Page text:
Miami-Dade police, community leaders call for end to gun violence

The Miami-Dade Police Department and community leaders made a passionate plea Thursday to bring down the homicide rate in the county and remind people that "one bullet kills a party."

So far this year, there have been 90 homicides reported in Miami-Dade County, and more than 10 percent of them have happened this month.

A fatal shooting Wednesday night was the latest homicide reported, bringing the homicide total for December in the county to 11.

"Why? Gun violence. That is unacceptable," Miami-Dade police Assistant Director Alfredo Ramirez said. 

Recent victims of gun violence in Miami-Dade County include a mother who was struck by a bullet while driving her car, a 2-year-old boy who was riding his scooter in front of his home when he was shot and another mother who was sitting in her boyfriend's car when she was also struck by a bullet.

Every year, right around the Fourth of July and New Year's celebrations, local leaders push their "One Bullet Kills a Party" campaign, urging people in South Florida not to shoot weapons into the air.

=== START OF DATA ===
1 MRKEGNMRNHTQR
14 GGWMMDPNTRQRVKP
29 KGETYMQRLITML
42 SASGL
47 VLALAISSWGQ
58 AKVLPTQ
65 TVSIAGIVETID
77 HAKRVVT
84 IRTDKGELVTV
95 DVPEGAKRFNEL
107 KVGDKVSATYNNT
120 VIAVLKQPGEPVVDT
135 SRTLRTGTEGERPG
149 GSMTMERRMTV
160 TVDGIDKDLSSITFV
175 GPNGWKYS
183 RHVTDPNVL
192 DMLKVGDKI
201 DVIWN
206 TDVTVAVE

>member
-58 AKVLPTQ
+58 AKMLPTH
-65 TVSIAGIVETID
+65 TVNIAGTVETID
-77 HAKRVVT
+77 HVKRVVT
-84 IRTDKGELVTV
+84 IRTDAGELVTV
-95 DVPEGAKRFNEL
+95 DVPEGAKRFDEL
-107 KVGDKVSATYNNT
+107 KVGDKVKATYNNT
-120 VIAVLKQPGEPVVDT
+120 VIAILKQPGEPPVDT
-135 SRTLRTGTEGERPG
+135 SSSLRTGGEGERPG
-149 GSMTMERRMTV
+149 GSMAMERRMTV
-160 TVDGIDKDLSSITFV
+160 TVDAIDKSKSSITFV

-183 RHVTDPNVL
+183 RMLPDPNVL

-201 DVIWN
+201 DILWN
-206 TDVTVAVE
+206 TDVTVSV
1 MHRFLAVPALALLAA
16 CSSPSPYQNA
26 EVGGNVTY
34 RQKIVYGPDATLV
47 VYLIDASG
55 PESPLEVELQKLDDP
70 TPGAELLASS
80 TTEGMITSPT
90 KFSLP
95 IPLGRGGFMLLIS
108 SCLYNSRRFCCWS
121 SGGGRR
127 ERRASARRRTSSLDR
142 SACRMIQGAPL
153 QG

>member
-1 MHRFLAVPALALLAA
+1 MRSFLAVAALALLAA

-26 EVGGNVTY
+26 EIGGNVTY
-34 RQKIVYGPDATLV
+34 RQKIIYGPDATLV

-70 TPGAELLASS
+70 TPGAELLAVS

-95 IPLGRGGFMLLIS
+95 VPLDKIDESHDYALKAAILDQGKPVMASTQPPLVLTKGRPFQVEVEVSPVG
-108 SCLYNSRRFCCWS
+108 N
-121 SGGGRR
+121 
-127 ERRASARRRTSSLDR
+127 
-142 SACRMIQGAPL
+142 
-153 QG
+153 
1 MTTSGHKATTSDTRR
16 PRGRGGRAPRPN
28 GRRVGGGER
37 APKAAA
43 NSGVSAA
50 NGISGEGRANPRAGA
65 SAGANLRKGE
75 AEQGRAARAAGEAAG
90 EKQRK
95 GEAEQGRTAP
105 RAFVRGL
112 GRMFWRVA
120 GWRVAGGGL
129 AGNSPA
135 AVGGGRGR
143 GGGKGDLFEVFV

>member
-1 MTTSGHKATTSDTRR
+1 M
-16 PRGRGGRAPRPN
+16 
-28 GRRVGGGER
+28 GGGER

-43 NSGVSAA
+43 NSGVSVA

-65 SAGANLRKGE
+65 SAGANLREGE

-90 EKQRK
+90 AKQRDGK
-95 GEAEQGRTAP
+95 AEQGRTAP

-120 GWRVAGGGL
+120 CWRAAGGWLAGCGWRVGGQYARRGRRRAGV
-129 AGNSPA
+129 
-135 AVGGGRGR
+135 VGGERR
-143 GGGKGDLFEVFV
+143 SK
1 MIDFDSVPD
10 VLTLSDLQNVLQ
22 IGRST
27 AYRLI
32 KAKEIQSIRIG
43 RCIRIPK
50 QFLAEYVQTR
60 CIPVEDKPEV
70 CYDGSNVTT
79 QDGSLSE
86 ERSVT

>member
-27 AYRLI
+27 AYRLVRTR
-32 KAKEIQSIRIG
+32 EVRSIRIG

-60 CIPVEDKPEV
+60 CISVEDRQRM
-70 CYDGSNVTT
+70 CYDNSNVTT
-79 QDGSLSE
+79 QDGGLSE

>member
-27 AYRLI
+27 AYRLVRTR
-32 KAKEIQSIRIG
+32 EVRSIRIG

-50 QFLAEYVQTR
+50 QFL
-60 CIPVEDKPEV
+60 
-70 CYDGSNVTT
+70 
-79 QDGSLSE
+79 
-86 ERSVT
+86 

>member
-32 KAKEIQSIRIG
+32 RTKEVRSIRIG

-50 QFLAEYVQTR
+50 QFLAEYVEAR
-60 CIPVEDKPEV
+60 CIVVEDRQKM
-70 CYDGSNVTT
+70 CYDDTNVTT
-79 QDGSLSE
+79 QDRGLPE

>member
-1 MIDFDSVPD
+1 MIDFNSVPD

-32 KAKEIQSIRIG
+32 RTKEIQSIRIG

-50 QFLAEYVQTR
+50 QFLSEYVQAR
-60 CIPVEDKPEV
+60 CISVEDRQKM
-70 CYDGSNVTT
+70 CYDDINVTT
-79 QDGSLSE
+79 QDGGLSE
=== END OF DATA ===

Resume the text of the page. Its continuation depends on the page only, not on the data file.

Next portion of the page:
But with so many homicides this year, they expanded their message Thursday outside of celebratory fire to shooting in general.

"Once a bullet is shot into the air it must come down, and it can come down on property, it could come down on people or it could come down in a place where it should not be coming down," Miami-Dade County Commission Vice Chairwoman Audrey Edmonson said. 

"We're trying to educate our children for a safer world, and as adults, we're cranking rounds up in the air -- unacceptable. This is all of our responsibility," Ramirez said. 

Miami-Dade police also pushed their gun bounty program, where people can anonymously report someone who has a weapon illegally.

If an arrest is made, the person who turned the culprit in can earn a $1,000 reward.

"A lot of these murders are circumstantial in nature, not many witnesses, very little forensics evidence, so we need everything we can get," Ramirez said. "Our detectives work 24 hours a day on these cases."

This BBSNews article was syndicated from News | WPLG, and written by News | WPLG. Read the original article here.

This BBSNews article originally appeared on News | WPLG.